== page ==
Overview of PSES
When parents are divorced, Iowa law authorizes judges to issue a college support order when "good cause" is shown after considering the parents' financial resources and the child's needs. This is known as the post-secondary education subsidy -- and payments may be paid to the child or educational institution for use in meeting "necessary" expenses. These expenses can include tuition, room, board and other mandatory dues such as lab and computer fees and student health costs. Further, although parents can always agree to cover additional expenses, fraternity or sorority fees are considered optional and are not incorporated into the obligation.
The PSES support amount is based on the estimated cost of in-state, public, undergraduate schooling only. This is true even if the child ultimately decides to enroll at a more prestigious and expensive university. The court may consider the total cost, and then make deductions according to amounts the child can be expected to contribute by working or through other sources, such as scholarships, loans or grants. The remaining balance is then divided between the parents at the court's discretion, with the maximum contribution by either parent capped at one-third of the total obligation. If a parent directly furnishes a portion of the expenses, this amount is credited against her obligation. For example, if the child lives at your home and commutes to class, your portion of the obligation would be reduced by the amount of the room and board expense.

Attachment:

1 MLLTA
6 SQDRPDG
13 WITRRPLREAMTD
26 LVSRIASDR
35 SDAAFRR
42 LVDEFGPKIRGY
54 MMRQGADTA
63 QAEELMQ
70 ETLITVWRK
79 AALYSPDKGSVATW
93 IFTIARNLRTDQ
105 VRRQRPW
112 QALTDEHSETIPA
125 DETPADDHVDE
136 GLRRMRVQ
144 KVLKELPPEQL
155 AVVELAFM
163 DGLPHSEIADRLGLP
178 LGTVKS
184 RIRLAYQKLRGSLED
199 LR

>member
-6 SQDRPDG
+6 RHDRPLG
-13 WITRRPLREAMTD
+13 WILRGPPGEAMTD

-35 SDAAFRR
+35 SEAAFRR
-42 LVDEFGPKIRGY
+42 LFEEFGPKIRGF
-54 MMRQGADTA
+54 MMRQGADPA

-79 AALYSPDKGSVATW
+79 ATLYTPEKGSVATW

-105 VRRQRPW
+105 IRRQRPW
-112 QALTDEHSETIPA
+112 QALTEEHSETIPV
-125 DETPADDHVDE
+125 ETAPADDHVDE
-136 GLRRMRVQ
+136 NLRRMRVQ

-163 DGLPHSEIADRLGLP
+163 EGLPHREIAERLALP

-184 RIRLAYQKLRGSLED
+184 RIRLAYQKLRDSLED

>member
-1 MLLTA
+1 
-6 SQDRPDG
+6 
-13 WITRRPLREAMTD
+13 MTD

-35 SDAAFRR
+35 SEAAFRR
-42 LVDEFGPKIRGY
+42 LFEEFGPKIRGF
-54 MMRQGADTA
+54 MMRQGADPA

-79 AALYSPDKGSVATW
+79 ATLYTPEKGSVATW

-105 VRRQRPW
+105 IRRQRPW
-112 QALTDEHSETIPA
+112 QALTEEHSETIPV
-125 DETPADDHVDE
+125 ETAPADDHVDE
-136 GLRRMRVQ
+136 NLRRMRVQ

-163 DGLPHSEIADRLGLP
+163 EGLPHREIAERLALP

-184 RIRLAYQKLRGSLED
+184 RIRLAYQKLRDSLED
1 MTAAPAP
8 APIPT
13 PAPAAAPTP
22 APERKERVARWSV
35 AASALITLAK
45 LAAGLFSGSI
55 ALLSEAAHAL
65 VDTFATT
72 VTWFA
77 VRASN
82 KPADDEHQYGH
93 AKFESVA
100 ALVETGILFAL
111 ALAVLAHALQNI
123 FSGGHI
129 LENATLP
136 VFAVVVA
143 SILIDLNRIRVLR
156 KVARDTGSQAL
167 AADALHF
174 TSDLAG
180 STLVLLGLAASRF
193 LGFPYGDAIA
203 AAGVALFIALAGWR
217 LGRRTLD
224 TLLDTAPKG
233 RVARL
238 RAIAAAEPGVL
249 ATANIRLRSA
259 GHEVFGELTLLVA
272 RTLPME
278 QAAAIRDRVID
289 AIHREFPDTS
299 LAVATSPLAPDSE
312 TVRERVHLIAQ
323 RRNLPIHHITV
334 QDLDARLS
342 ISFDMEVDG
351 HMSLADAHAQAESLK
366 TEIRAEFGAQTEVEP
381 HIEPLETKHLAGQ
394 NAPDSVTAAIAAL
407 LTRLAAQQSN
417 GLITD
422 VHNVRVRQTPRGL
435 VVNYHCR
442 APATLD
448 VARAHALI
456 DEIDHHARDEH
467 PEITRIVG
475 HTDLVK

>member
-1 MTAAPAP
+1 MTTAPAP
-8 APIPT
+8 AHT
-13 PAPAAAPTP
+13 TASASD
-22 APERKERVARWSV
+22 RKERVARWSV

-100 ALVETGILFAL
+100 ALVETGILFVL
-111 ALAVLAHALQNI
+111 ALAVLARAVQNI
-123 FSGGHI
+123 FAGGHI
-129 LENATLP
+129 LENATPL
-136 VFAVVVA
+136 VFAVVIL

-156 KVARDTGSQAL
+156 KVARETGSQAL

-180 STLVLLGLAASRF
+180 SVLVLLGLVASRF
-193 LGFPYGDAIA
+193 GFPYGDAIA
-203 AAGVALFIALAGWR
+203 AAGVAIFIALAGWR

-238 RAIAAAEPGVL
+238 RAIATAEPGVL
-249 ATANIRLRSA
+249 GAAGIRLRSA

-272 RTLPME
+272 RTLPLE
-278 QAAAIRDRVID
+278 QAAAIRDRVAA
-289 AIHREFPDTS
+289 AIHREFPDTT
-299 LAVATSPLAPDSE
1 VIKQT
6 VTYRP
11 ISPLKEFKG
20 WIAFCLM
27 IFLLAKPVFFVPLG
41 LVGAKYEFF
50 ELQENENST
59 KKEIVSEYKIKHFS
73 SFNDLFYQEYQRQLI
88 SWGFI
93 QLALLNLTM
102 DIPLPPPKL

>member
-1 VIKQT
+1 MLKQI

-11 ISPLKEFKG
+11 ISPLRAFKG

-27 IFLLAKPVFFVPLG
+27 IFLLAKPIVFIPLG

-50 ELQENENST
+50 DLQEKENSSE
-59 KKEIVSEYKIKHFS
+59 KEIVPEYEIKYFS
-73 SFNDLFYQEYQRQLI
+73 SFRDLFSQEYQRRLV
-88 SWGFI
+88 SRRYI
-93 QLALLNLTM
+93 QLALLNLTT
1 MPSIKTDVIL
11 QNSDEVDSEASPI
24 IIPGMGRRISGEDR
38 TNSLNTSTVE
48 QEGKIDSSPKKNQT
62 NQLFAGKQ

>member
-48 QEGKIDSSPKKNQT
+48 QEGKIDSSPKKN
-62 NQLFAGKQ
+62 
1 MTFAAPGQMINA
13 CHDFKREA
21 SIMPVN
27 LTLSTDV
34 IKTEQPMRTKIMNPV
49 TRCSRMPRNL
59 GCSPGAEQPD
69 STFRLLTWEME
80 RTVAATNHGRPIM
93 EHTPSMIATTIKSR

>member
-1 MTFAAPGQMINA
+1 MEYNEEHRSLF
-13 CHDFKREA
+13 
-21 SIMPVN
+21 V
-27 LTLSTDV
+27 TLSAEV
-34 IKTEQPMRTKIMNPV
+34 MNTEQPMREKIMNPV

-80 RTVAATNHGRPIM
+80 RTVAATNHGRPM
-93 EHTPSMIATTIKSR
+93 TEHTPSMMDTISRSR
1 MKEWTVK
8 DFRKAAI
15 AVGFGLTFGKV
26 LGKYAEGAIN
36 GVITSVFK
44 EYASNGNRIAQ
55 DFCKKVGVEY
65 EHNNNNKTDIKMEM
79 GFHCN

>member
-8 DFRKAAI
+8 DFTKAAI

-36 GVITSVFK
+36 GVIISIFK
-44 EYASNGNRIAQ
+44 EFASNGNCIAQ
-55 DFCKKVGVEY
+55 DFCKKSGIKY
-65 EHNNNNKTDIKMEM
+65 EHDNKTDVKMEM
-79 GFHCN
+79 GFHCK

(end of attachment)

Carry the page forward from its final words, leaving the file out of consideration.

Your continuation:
The PSES only covers a child until she reaches age 23. To maintain eligibility during this time period, the child must be enrolled full-time and have grades that are at least on par with the median grade point average. The child is required to furnish each parent with a copy of her grades within 10 days of receipt. If it is determined that the child's performance does not meet the criteria, the court may withdraw the obligation.
In Iowa, the PSES does not apply in cases of repudiation. Repudiation means that the child has either publicly disowned the parent, or has otherwise refused to acknowledge the parent. The rationale behind this exception is that by rejecting the relationship, the child has accepted that losing financial support may be a consequence of this action. However, it is important to note that repudiation constitutes something more than the parent and child disagreeing over lifestyle or career choices, or maintaining only limited contact.